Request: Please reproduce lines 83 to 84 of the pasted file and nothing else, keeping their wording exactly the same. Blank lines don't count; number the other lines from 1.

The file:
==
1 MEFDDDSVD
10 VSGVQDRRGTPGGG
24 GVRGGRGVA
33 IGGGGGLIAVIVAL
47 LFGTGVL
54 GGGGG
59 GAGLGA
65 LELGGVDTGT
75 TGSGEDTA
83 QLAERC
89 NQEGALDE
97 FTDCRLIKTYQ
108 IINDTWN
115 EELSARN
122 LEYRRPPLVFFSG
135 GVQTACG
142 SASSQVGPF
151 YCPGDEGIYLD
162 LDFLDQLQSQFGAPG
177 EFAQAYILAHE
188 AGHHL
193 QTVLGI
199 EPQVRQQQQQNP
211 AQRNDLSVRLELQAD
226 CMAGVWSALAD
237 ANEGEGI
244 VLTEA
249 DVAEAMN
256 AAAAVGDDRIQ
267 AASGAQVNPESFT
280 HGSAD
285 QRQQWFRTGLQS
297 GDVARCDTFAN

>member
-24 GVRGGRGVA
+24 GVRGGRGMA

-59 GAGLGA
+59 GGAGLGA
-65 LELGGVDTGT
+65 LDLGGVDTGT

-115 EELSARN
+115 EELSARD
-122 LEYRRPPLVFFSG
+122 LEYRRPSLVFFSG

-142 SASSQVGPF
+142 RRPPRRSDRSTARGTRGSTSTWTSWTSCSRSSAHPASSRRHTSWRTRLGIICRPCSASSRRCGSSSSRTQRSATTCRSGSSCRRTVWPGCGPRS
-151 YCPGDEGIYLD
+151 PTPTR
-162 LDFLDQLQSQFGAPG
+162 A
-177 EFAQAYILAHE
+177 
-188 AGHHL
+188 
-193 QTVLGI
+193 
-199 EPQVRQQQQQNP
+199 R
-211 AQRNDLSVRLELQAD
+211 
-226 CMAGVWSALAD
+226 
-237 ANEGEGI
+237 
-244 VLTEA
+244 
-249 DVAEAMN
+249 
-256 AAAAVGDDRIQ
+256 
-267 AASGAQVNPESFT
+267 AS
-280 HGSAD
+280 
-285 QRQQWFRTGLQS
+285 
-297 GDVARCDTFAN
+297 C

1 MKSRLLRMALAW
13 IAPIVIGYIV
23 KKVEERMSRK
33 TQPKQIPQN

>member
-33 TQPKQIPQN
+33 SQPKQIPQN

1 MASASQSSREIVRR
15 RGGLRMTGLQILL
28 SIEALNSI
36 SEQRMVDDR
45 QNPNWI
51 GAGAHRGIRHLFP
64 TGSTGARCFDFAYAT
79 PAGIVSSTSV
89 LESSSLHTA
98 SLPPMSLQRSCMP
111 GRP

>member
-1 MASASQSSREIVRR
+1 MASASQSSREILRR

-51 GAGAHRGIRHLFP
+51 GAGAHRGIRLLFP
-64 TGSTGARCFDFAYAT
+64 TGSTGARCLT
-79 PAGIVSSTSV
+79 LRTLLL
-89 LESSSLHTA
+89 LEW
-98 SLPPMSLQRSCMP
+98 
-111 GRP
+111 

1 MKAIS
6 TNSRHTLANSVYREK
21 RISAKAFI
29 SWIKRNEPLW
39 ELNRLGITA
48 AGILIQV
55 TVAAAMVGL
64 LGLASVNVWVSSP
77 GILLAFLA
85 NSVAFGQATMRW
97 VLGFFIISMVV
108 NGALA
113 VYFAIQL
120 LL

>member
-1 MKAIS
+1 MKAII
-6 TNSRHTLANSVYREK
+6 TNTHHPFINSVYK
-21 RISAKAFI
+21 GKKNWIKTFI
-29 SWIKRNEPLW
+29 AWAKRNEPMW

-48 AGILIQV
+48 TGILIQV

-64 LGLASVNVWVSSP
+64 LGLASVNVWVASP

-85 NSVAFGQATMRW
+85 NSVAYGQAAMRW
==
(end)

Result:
>member
-33 TQPKQIPQN